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New Sea Bird Habitat a Success

Virginia Department of Game and Inland Fisheries

Bird lovers are celebrating this spring with the arrival of terns and gulls that traditionally nest on an island off the Hampton Roads Bridge and Tunnel complex.  Construction threatened to displace them, but the state has created new habitat that’s proving popular.

Populations of sea birds have declined steadily as development deprived them of nesting sites along the coast.  They prefer islands where they’re safe from predators according to Mike Parr, president of the American Bird Conservancy.

“There are cats, raccoons, other species which will kill these birds and their chicks,” he explains.

When the state bulldozed the birds’ usually nesting site, as part of the Hampton Roads Bridge and Tunnel expansion, bird lovers organized and asked the state to provide new habitat. Governor Northam stepped in, and the Department of Game and Inland Fisheries proposed using Ft. Wool – a small island near where the birds had been nesting.  They cleared rats and trees from the site, brought in sand and gravel to make the birds comfortable, placed decoys on the land and broadcast bird calls through portable speakers.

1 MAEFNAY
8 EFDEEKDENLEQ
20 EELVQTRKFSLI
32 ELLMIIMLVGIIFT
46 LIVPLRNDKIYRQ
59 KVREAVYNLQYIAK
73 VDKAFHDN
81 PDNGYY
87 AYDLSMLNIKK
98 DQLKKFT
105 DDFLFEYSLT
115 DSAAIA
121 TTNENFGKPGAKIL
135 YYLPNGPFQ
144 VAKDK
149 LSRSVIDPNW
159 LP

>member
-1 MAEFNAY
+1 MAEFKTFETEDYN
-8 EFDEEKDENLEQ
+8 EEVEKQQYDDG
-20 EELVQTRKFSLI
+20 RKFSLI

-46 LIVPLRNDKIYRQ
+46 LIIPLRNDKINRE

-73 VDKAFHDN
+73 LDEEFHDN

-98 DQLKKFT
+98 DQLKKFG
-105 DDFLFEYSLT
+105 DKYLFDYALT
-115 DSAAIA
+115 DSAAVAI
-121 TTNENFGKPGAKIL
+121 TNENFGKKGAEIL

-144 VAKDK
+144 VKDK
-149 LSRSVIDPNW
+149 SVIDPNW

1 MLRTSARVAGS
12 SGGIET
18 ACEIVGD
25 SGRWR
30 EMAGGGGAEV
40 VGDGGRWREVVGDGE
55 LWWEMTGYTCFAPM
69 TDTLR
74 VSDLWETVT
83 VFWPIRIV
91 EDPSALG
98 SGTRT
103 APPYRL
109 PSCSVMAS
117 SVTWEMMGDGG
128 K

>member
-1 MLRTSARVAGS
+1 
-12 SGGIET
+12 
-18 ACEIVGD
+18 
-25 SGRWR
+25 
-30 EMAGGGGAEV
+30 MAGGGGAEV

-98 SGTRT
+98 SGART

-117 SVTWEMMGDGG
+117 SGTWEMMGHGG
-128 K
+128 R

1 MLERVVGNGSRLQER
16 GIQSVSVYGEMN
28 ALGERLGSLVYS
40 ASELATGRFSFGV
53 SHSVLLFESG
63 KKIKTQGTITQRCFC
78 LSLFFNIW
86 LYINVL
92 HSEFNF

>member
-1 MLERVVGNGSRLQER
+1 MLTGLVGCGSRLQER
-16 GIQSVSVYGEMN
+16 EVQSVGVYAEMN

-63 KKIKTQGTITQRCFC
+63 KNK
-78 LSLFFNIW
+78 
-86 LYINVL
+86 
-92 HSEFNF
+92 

Now, Parr says, that effort is paying off.

“They’re really starting to take to it.  They’re settling in, and it’s very, very exciting.  We were hopeful that this would happen, but birds have minds of their own, and until they actually start nesting, it’s never for certain.”

Long-term, he hopes the state will build the birds their own island – large enough to accommodate even more  terns and gulls.  

Sandy Hausman is Radio IQ's Charlottesville Bureau Chief
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